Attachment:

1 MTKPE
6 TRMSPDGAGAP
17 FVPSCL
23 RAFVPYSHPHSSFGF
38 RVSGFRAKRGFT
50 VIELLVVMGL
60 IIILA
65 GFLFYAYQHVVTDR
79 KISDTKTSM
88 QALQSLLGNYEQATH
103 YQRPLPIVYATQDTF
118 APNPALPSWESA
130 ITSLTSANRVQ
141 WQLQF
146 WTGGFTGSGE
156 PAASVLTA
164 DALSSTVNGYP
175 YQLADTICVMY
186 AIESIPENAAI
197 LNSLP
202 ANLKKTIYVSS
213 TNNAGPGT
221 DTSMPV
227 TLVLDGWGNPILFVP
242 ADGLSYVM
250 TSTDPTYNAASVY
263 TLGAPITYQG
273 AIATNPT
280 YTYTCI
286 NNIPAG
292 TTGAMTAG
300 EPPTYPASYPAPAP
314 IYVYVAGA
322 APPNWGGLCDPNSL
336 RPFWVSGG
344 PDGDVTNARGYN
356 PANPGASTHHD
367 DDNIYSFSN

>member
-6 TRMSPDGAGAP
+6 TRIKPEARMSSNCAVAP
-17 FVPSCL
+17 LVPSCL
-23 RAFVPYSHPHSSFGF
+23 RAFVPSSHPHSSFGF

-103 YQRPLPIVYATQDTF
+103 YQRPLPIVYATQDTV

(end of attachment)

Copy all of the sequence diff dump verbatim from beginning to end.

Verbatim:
1 MTKPE
6 TRMSPDGAGAP
17 FVPSCL
23 RAFVPYSHPHSSFGF
38 RVSGFRAKRGFT
50 VIELLVVMGL
60 IIILA
65 GFLFYAYQHVVTDR
79 KISDTKTSM
88 QALQSLLGNYEQATH
103 YQRPLPIVYATQDTF
118 APNPALPSWESA
130 ITSLTSANRVQ
141 WQLQF
146 WTGGFTGSGE
156 PAASVLTA
164 DALSSTVNGYP
175 YQLADTICVMY
186 AIESIPENAAI
197 LNSLP
202 ANLKKTIYVSS
213 TNNAGPGT
221 DTSMPV
227 TLVLDGWGNPILFVP
242 ADGLSYVM
250 TSTDPTYNAASVY
263 TLGAPITYQG
273 AIATNPT
280 YTYTCI
286 NNIPAG
292 TTGAMTAG
300 EPPTYPASYPAPAP
314 IYVYVAGA
322 APPNWGGLCDPNSL
336 RPFWVSGG
344 PDGDVTNARGYN
356 PANPGASTHHD
367 DDNIYSFSN

>member
-6 TRMSPDGAGAP
+6 TRIKPEARMSSNCAVAP
-17 FVPSCL
+17 LVPSCL
-23 RAFVPYSHPHSSFGF
+23 RAFVPSSHPHSSFGF

-103 YQRPLPIVYATQDTF
+103 YQRPLPIVYATQDTV